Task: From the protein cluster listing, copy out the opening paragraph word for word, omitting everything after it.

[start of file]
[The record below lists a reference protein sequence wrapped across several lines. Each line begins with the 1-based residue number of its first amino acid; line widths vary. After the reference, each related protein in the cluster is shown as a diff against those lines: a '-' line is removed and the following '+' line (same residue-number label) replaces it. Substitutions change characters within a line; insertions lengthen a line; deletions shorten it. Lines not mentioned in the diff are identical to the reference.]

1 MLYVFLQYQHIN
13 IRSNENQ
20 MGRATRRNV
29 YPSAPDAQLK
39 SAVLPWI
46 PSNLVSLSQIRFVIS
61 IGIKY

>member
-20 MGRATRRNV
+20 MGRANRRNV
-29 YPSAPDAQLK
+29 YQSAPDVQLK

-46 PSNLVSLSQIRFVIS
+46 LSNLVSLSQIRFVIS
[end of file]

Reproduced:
[The record below lists a reference protein sequence wrapped across several lines. Each line begins with the 1-based residue number of its first amino acid; line widths vary. After the reference, each related protein in the cluster is shown as a diff against those lines: a '-' line is removed and the following '+' line (same residue-number label) replaces it. Substitutions change characters within a line; insertions lengthen a line; deletions shorten it. Lines not mentioned in the diff are identical to the reference.]